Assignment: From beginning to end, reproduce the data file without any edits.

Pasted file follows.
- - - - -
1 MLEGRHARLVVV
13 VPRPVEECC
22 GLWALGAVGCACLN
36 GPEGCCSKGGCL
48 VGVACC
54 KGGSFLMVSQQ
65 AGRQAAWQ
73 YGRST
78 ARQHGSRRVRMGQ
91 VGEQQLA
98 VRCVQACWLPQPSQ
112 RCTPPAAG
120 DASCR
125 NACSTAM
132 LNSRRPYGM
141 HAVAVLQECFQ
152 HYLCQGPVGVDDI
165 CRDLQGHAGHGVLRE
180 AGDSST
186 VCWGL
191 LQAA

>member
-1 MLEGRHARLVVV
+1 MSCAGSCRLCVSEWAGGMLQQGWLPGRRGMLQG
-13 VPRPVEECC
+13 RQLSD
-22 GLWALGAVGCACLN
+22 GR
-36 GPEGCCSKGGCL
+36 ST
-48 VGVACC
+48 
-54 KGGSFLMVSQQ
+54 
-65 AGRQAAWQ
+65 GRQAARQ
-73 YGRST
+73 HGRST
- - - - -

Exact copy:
1 MLEGRHARLVVV
13 VPRPVEECC
22 GLWALGAVGCACLN
36 GPEGCCSKGGCL
48 VGVACC
54 KGGSFLMVSQQ
65 AGRQAAWQ
73 YGRST
78 ARQHGSRRVRMGQ
91 VGEQQLA
98 VRCVQACWLPQPSQ
112 RCTPPAAG
120 DASCR
125 NACSTAM
132 LNSRRPYGM
141 HAVAVLQECFQ
152 HYLCQGPVGVDDI
165 CRDLQGHAGHGVLRE
180 AGDSST
186 VCWGL
191 LQAA

>member
-1 MLEGRHARLVVV
+1 MSCAGSCRLCVSEWAGGMLQQGWLPGRRGMLQG
-13 VPRPVEECC
+13 RQLSD
-22 GLWALGAVGCACLN
+22 GR
-36 GPEGCCSKGGCL
+36 ST
-48 VGVACC
+48 
-54 KGGSFLMVSQQ
+54 
-65 AGRQAAWQ
+65 GRQAARQ
-73 YGRST
+73 HGRST